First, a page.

What's the Difference Between Oatmeal and Porridge?

One is an ingredient, the other is a dish.

overhead shot porridge versus oatmeal

Treehugger / Alexandra Cristina Nakamura

If you want to fuel up in the morning (or any time of day, for that matter), oatmeal is a great way to do it. It's high in whole-grain fiber and protein and low in calories. If you stay away from the flavored instant packets, it's also sugar-free. In all types of oatmeal—whole oat groats, steel cut, Scottish, and rolled—the nutrition remains basically the same.

What Is Porridge?

Oatmeal can be made into a type of porridge, and the two terms are often used interchangeably because oatmeal is so commonly used. Not all porridge, however, is made from oats. Porridge is a hot cereal that can be made from a variety of grains, vegetables, or even some legumes. (Remember the nursery rhyme "Peas porridge hot?") Porridge is most commonly boiled in water or milk until it has a mushy consistency. In some cases, broth is used.

Varieties of Porridge

cornmeal in bowl

Yulia Furman / Shutterstock

The list of varieties of porridge is long. Porridge can be made from corn, for example. Many Americans eat corn-based porridge including polenta, cornmeal mush, and grits, but many other countries have their own version of corn porridge. Champurrado is a Mexican porridge made from corn, sugar, milk, and chocolate. In East Africa, corn flour and sorghum are mixed with other ground grains to make uji. Congee is a savory rice-based porridge served in China, while Filipinos enjoy arroz caldo, another rice-based porridge cooked with broth.

Porridge can also be made from potatoes, wheat, buckwheat, quinoa, millet, farro, sorghum, rye, kasha, and spelt, as well as other grains and legumes. The basics of porridge seem to be the same all over the world—a dry grain, legume, or vegetable turned into a mushy dish using a hot liquid. From there, the possibilities are endless because of what you can add to the porridge.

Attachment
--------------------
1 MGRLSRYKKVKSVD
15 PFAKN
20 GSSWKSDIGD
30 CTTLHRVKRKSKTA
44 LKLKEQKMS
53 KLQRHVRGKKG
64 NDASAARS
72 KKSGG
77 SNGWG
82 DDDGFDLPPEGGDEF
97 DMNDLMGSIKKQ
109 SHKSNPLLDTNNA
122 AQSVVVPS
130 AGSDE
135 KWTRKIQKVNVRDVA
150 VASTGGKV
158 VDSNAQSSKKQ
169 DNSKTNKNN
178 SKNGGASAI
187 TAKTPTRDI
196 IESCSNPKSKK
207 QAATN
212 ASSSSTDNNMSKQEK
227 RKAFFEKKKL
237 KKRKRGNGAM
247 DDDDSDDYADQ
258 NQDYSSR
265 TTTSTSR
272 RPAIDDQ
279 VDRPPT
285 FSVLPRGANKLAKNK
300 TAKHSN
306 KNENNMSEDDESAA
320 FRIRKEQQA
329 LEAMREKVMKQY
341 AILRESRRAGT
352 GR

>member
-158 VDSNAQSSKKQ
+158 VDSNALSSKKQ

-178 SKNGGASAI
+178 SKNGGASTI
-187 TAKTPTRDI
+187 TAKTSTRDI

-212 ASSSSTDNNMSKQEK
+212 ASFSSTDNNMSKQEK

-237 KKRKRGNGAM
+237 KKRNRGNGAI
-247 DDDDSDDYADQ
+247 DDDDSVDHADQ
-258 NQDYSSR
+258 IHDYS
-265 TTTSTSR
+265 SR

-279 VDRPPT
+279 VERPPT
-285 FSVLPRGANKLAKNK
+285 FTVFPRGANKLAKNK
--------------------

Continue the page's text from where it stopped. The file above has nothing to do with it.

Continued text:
How to Make Porridge

Chef Jamie Oliver shows how to make a big pot of plain oat porridge, and then has suggestions to serve it five different ways, including adding chocolate to it.

Adding chocolate to oatmeal might be a bit unfamiliar, but it's just the start. If you really want to go with the unusual, this Millet Porridge with lavender, strawberries, and super seeds will definitely take you out of your hot breakfast cereal comfort zone.

More standard additions include brown sugar and cinnamon, along with sliced bananas or berries, a spoonful of nut butter or jam, and a drizzle of milk or cream. You can certainly stick to your tried-and-true oatmeal in the morning, but now you know that there's a world of porridge options out there, waiting to stick to your ribs and carry you through the day.